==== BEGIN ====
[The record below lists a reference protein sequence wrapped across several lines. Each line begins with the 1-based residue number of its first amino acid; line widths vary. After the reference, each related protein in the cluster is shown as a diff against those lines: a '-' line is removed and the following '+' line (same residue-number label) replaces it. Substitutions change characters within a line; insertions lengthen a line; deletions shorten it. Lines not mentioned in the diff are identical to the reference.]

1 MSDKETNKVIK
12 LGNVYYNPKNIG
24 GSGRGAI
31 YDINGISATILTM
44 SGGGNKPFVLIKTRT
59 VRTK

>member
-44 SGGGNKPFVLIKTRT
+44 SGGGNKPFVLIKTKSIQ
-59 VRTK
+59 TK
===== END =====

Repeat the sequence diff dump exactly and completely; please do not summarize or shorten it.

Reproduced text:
[The record below lists a reference protein sequence wrapped across several lines. Each line begins with the 1-based residue number of its first amino acid; line widths vary. After the reference, each related protein in the cluster is shown as a diff against those lines: a '-' line is removed and the following '+' line (same residue-number label) replaces it. Substitutions change characters within a line; insertions lengthen a line; deletions shorten it. Lines not mentioned in the diff are identical to the reference.]

1 MSDKETNKVIK
12 LGNVYYNPKNIG
24 GSGRGAI
31 YDINGISATILTM
44 SGGGNKPFVLIKTRT
59 VRTK

>member
-44 SGGGNKPFVLIKTRT
+44 SGGGNKPFVLIKTKSIQ
-59 VRTK
+59 TK